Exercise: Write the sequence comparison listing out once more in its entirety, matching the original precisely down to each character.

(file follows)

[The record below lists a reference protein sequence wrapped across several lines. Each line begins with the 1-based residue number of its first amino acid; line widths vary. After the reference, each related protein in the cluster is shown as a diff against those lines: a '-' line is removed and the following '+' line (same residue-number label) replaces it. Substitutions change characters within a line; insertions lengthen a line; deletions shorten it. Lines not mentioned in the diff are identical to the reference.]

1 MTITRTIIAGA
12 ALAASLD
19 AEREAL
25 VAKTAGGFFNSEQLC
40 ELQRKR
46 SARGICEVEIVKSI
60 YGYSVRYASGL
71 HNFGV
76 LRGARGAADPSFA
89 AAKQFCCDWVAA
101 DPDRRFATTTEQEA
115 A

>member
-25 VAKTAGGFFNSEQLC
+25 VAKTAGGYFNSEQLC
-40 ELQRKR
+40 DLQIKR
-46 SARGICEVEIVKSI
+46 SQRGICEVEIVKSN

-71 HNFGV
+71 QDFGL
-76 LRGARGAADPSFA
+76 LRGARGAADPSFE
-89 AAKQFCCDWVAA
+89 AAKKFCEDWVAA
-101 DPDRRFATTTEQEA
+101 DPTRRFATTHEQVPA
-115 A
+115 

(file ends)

[The record below lists a reference protein sequence wrapped across several lines. Each line begins with the 1-based residue number of its first amino acid; line widths vary. After the reference, each related protein in the cluster is shown as a diff against those lines: a '-' line is removed and the following '+' line (same residue-number label) replaces it. Substitutions change characters within a line; insertions lengthen a line; deletions shorten it. Lines not mentioned in the diff are identical to the reference.]

1 MTITRTIIAGA
12 ALAASLD
19 AEREAL
25 VAKTAGGFFNSEQLC
40 ELQRKR
46 SARGICEVEIVKSI
60 YGYSVRYASGL
71 HNFGV
76 LRGARGAADPSFA
89 AAKQFCCDWVAA
101 DPDRRFATTTEQEA
115 A

>member
-25 VAKTAGGFFNSEQLC
+25 VAKTAGGYFNSEQLC
-40 ELQRKR
+40 DLQIKR
-46 SARGICEVEIVKSI
+46 SQRGICEVEIVKSN

-71 HNFGV
+71 QDFGL
-76 LRGARGAADPSFA
+76 LRGARGAADPSFE
-89 AAKQFCCDWVAA
+89 AAKKFCEDWVAA
-101 DPDRRFATTTEQEA
+101 DPTRRFATTHEQVPA
-115 A
+115 